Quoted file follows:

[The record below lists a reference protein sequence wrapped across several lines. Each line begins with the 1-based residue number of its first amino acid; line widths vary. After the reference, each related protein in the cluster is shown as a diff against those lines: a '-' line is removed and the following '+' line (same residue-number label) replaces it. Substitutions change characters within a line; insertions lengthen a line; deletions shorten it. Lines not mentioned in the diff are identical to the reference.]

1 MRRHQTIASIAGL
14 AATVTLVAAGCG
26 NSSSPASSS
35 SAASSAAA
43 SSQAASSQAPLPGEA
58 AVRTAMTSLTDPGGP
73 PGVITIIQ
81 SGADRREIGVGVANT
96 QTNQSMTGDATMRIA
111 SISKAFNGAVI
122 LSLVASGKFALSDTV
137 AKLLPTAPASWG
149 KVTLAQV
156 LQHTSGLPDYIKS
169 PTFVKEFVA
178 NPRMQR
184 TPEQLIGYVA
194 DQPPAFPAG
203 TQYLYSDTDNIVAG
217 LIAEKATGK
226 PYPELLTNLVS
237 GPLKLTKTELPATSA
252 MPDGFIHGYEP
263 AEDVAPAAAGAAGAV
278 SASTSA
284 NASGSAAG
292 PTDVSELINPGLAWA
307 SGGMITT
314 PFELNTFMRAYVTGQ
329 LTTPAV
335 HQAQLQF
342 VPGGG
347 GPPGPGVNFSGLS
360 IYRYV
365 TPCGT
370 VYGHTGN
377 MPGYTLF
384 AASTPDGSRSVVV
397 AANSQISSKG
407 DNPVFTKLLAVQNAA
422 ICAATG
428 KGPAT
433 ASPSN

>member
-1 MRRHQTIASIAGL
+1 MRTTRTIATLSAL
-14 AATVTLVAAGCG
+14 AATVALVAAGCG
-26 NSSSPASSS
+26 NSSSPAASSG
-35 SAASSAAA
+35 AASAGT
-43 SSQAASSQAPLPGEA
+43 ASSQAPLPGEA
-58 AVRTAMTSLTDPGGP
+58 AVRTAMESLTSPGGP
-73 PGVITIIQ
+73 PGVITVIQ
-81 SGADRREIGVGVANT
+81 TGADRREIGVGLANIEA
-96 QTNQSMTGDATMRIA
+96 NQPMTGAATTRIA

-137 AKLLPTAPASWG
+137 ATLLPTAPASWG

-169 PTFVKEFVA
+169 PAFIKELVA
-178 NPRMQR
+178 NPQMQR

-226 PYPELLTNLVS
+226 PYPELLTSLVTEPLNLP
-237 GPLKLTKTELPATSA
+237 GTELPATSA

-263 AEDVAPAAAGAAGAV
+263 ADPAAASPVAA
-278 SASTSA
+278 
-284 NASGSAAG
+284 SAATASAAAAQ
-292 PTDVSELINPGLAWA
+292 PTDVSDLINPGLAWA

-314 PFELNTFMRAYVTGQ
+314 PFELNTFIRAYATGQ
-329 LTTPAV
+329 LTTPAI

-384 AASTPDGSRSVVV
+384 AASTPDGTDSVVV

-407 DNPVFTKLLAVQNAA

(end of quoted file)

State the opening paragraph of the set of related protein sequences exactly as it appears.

[The record below lists a reference protein sequence wrapped across several lines. Each line begins with the 1-based residue number of its first amino acid; line widths vary. After the reference, each related protein in the cluster is shown as a diff against those lines: a '-' line is removed and the following '+' line (same residue-number label) replaces it. Substitutions change characters within a line; insertions lengthen a line; deletions shorten it. Lines not mentioned in the diff are identical to the reference.]